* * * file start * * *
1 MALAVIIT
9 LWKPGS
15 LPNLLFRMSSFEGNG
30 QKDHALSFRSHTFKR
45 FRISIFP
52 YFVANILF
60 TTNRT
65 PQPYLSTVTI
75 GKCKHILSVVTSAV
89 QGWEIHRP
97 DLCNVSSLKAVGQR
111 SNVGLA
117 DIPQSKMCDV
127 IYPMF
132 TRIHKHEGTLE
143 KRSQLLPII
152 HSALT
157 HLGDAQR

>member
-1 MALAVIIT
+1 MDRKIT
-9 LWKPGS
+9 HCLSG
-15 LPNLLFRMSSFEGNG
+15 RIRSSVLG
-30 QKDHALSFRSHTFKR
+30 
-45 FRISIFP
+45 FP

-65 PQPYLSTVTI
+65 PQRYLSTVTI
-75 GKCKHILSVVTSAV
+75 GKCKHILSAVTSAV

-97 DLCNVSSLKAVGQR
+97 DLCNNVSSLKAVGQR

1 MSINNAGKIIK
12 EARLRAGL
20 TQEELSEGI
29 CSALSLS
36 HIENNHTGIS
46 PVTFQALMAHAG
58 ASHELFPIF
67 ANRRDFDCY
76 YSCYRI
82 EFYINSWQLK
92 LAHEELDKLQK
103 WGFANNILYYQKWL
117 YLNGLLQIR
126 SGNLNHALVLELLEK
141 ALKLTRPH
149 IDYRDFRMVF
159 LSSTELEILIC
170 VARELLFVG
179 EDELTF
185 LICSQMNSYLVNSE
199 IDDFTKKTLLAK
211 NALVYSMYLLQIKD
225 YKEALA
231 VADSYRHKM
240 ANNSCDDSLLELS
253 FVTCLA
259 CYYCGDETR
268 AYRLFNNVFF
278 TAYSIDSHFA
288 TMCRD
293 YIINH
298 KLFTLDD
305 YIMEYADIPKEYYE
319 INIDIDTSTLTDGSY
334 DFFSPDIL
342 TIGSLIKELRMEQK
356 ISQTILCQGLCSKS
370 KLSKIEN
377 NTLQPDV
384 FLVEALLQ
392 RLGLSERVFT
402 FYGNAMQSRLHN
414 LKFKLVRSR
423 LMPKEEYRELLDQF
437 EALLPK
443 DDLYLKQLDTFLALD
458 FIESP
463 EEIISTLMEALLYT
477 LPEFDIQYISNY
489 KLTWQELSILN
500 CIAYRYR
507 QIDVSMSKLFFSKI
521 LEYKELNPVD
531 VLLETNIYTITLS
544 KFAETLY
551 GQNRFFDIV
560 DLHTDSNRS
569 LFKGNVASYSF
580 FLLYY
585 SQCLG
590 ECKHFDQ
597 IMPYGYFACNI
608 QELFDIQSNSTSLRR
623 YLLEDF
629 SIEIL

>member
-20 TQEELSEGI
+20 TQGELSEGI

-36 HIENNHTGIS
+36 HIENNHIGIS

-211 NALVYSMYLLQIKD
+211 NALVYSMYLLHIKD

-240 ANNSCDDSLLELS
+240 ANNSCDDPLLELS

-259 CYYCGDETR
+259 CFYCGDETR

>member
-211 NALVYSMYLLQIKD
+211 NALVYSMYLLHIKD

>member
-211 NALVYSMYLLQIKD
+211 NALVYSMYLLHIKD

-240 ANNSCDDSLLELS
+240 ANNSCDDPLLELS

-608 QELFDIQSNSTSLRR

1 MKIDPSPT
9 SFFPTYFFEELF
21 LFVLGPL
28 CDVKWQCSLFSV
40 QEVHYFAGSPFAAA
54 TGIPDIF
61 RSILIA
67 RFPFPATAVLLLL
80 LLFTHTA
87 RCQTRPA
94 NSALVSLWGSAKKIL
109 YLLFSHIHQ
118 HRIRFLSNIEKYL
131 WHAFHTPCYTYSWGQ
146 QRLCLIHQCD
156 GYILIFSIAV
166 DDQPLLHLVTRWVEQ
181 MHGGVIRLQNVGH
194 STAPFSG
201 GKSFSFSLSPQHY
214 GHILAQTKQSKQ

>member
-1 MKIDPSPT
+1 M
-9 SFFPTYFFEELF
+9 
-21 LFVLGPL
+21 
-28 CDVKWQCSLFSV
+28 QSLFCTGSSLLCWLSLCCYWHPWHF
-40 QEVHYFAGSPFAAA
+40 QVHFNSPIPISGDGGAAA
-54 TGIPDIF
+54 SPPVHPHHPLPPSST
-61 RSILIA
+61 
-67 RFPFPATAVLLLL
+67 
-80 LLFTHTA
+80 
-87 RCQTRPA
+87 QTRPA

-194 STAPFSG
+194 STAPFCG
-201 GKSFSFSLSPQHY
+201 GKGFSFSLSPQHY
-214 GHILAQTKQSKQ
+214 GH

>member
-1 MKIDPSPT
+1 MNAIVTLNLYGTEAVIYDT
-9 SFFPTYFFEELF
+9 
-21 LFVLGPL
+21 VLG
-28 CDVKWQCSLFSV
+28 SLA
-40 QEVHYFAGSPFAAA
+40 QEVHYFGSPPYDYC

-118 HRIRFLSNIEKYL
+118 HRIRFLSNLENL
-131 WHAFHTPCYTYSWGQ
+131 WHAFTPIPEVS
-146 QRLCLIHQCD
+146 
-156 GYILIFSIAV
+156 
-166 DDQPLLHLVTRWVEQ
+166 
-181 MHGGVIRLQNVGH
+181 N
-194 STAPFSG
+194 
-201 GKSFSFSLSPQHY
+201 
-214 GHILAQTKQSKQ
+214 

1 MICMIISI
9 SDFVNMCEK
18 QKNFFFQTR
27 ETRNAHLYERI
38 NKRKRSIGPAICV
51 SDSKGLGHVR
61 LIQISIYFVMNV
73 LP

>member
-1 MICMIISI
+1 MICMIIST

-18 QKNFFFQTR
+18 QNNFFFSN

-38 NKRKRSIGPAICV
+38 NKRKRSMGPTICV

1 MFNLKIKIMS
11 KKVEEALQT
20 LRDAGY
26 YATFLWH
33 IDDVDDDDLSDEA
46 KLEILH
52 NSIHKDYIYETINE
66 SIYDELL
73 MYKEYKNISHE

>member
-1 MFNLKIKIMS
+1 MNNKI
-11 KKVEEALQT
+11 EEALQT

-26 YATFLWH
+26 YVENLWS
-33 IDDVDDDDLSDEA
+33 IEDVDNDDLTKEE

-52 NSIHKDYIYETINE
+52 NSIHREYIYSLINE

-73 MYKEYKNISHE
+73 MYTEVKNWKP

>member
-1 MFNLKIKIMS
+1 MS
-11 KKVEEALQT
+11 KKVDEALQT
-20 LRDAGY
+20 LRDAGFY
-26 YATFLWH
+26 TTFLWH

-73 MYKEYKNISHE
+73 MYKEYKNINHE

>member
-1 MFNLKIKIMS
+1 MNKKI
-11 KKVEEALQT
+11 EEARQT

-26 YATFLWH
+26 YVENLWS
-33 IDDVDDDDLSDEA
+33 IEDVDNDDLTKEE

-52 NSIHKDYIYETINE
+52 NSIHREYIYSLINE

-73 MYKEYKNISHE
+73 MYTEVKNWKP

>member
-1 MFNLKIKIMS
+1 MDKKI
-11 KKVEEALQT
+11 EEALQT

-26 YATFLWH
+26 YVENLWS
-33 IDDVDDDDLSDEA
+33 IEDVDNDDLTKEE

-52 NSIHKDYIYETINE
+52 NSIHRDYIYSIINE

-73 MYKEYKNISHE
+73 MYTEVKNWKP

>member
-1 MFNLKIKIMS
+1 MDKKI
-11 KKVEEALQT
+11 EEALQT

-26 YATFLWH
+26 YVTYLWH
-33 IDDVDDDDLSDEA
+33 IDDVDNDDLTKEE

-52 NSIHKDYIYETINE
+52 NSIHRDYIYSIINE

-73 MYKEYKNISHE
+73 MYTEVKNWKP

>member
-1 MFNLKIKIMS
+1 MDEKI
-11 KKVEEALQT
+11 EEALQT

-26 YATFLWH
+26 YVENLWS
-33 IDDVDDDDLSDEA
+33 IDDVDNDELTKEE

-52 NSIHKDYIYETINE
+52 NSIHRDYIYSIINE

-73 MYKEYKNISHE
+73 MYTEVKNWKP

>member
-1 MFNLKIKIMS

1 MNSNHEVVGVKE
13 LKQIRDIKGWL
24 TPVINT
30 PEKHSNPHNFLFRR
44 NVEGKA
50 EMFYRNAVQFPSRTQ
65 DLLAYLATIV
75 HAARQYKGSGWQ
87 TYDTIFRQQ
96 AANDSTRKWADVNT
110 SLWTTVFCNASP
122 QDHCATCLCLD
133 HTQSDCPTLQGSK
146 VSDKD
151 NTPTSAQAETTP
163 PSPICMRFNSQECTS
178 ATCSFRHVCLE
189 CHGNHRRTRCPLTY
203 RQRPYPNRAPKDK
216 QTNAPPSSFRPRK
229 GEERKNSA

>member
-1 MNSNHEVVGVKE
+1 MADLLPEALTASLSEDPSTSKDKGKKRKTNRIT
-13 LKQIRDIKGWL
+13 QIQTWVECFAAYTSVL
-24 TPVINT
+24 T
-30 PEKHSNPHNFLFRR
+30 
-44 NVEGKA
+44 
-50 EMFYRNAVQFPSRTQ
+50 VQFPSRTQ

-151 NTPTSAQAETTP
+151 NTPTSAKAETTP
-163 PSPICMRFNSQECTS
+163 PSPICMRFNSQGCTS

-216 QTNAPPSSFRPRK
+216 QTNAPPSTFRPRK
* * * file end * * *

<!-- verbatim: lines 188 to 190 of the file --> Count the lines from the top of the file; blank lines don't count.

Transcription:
-166 DDQPLLHLVTRWVEQ
+166 
-181 MHGGVIRLQNVGH